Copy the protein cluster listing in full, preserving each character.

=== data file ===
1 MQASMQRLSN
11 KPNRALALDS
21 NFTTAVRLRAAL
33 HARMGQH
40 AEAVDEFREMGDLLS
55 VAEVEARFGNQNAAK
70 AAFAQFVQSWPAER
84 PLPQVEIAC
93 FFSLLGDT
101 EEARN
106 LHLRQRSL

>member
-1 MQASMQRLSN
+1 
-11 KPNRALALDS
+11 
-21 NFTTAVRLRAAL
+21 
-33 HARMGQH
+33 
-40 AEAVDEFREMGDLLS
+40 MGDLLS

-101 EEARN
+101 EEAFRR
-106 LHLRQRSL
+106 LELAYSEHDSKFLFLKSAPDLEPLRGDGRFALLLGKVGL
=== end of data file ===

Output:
1 MQASMQRLSN
11 KPNRALALDS
21 NFTTAVRLRAAL
33 HARMGQH
40 AEAVDEFREMGDLLS
55 VAEVEARFGNQNAAK
70 AAFAQFVQSWPAER
84 PLPQVEIAC
93 FFSLLGDT
101 EEARN
106 LHLRQRSL

>member
-1 MQASMQRLSN
+1 
-11 KPNRALALDS
+11 
-21 NFTTAVRLRAAL
+21 
-33 HARMGQH
+33 
-40 AEAVDEFREMGDLLS
+40 MGDLLS

-101 EEARN
+101 EEAFRR
-106 LHLRQRSL
+106 LELAYSEHDSKFLFLKSAPDLEPLRGDGRFALLLGKVGL